By Daniel Abrego

A few weeks ago, I was talking remotely to a manager who is an incredibly driven team player. Midway through the Zoom meeting, one of her kids interrupted the call. She immediately apologized and wrote another apology a few hours later and it got me thinking about why she felt the need to apologize when we’re all working from home and we can’t pretend that work and life aren’t overlapping. Remote work is a non-traditional model. As much as it has changed the way we work, we have to change too, and we could benefit by taking some of these changes into the future workplace.

Many like the flexibility that remote work allows and they like being trusted to get the work done during the hours that they get to choose. But I don’t think once we get back to “normal” we will be 100% at home because nothing beats meeting in person. Some degree of remote working is here to stay and there are lessons we should not forget from this extraordinary experience.

Consider hiring remote specialists:

What’s been a game changer for us is hiring a head for remote work. The role requires someone with the skills, influence and ability to support employees working from home. If remote working is going to be an important part of our future, and let’s say you have some percentage of employees who prefer to work from home even one or two days a week, consider hiring remote specialists who know how to manage off-site employees, keep them connected, and help them get the most out of their careers.

Think outside the box:

I often hear companies are missing out on being together around a table and brainstorming. While some feel it is a privilege to work from home, others seriously see it as a crisis to their creativity. There is a general consensus that people are more collaborative and inventive when they run into each other, share and discuss on the spot. While I appreciate the argument, we must not let these limiting beliefs take away from what can be an incredibly creative time. On the days we thought we were doomed and going backwards with the bizarre dynamics of Zoom, we forged through with virtual whiteboards and other digital solutions. We saw other upsides too, such as being able to hire talent without geographical constraints and hearing their varied perspectives. So, do not be quick to judge on a blended situation. Thinking outside of the box can lead to success for your business in the long term.

Keep it physical:

We all feel good when we walk back into the office after a long holiday and get back to our desks, familiar routines and faces. Even for your remote workers, you have to ensure some visits at the office to encourage a feeling of connectivity to the company. Meetups once in a while create this sense of belonging and help build trust and relationships. Eye contact, a simple thing that’s hard to do on Zoom when you’re looking at the camera and at the screen at the same time, is vital to communicate confidence and getting your view across. Posture matters when you’re speaking. What you do with your hands matters too. I feel it’s not wise to forget these skills no matter how digital it gets.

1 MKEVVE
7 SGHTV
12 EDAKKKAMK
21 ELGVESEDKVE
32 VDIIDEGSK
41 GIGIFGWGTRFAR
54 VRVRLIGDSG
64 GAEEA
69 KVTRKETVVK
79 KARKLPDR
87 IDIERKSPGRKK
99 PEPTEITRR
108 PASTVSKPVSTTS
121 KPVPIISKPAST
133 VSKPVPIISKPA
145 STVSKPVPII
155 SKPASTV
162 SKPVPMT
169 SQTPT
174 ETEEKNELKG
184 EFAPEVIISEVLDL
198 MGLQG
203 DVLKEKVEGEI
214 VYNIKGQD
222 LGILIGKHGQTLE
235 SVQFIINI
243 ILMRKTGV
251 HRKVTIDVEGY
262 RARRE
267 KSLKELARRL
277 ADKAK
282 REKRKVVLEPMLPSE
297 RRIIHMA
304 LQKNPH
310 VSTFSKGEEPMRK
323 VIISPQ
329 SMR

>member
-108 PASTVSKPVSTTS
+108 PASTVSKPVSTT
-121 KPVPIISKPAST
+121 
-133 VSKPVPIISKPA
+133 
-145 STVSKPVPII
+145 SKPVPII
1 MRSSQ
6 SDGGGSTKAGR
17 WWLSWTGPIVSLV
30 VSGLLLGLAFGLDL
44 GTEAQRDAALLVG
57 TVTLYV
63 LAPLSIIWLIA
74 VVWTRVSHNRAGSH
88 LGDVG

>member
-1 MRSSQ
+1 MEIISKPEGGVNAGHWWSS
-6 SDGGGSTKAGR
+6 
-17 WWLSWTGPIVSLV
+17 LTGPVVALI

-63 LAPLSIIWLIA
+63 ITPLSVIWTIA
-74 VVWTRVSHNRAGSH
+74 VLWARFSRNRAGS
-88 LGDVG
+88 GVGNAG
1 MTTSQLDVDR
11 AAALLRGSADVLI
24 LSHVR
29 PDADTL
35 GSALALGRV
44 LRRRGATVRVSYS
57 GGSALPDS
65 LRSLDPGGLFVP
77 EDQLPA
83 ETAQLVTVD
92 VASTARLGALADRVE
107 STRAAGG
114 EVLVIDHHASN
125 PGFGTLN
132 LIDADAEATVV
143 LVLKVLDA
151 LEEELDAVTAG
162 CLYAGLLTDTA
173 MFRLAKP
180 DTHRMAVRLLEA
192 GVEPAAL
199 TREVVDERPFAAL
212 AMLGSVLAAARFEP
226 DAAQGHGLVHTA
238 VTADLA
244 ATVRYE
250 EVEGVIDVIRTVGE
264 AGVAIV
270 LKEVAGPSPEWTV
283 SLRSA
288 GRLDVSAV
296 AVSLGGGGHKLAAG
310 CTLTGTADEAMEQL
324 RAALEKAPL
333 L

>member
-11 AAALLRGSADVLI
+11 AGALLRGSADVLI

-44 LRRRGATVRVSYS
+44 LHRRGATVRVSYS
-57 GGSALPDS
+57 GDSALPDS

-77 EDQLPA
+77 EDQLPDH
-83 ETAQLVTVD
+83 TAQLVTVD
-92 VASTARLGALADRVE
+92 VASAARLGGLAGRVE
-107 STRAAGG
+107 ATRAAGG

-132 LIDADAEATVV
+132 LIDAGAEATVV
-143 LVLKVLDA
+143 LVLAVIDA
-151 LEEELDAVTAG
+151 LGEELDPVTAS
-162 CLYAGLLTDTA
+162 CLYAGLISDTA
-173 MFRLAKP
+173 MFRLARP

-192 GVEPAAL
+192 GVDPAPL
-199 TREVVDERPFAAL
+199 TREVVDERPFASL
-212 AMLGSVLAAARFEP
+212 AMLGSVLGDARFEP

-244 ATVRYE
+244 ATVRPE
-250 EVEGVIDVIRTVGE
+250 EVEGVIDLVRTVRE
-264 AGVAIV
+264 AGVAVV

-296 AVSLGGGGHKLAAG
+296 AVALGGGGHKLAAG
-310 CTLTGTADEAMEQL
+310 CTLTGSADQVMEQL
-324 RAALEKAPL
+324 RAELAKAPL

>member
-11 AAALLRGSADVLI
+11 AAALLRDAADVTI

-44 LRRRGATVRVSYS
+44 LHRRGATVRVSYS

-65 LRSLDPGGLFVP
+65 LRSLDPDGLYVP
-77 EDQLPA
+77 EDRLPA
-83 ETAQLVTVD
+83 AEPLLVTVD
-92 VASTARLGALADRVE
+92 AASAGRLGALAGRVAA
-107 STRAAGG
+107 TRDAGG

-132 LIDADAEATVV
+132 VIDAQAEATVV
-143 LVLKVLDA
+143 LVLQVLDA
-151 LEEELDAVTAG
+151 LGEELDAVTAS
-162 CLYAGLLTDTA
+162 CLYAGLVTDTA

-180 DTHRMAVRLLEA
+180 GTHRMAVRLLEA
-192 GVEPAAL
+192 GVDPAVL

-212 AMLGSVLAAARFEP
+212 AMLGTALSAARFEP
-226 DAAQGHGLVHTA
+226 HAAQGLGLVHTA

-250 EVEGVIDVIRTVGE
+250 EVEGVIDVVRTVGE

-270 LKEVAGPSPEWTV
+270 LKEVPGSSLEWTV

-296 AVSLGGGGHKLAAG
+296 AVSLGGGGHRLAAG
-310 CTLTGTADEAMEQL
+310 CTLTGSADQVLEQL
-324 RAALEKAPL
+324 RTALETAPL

Relationships matter:

This crisis and lockdowns got us to appreciate our families and to get to know our neighbors and help them out. We got to know the small businesses in our community who delivered food to our doorstep, our kids’ teachers who had to scramble and be resourceful and we reached out when we could. Even if you are a tech company, are you not a relationship-driven company? Our lives revolve around relationships and this experience has taught us how to treat each other. Let’s not put those walls back up. Let’s sustain what we have learnt and extend this new understanding and empathy to our workplace and customers.

Change is the only constant:

Cliché but true. We had no choice but to embrace remote work and as a result I’ve seen workers who never used to speak up being more vocal on Zoom which seems to be an equalizing platform without the pressures of sitting at a conference table in suits. I’ve had glimpses of my employees’ lives with the art on their walls and the books on their shelves and learnt more about them. We’ve learnt to get over the awkwardness at the beginning of Zoom calls – it’s a kind of new intimacy. We get to share information instantly and democratically with the whole team at the same time because it’s all digital. In many ways, the pandemic has revealed discrepancies and lack of awareness that we would have never addressed otherwise.

So keep an open mind. With workarounds and constant experimentation, there’s a bright side to everything. We are all eager to get back to our offices but embracing uncertainty and change is the hallmark of a business that thrives.

Daniel Abrego is Managing Partner of Tsahala Holdings. He specializes in supply chain optimization with a long standing interest in the pharmaceutical field. Tsahala Holdings has a vast portfolio which includes Intercontinental Logistics Corp., Farla Medical LatAm, Metuka Trading Corp., Quality Representation and Services, BioTech Security LatAm, UniHealth Panama, REPCORP and Tu Farmacia. Tsahala Holdings is based in Panama City, Panama.